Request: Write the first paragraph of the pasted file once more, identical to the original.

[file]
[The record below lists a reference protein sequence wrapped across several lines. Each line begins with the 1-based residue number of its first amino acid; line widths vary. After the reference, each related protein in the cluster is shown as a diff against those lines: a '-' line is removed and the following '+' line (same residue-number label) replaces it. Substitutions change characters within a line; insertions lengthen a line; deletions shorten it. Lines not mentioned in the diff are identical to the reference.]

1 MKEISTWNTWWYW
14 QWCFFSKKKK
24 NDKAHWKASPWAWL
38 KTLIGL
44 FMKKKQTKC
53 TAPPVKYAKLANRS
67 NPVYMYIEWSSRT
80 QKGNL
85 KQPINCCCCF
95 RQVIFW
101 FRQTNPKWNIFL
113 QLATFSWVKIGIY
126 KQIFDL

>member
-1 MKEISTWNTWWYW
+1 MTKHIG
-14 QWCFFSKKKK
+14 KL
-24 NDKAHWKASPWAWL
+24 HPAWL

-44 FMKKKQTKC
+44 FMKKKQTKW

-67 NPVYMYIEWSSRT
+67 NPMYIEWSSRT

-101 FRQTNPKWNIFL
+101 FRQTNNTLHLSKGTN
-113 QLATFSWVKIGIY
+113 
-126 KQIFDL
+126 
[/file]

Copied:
[The record below lists a reference protein sequence wrapped across several lines. Each line begins with the 1-based residue number of its first amino acid; line widths vary. After the reference, each related protein in the cluster is shown as a diff against those lines: a '-' line is removed and the following '+' line (same residue-number label) replaces it. Substitutions change characters within a line; insertions lengthen a line; deletions shorten it. Lines not mentioned in the diff are identical to the reference.]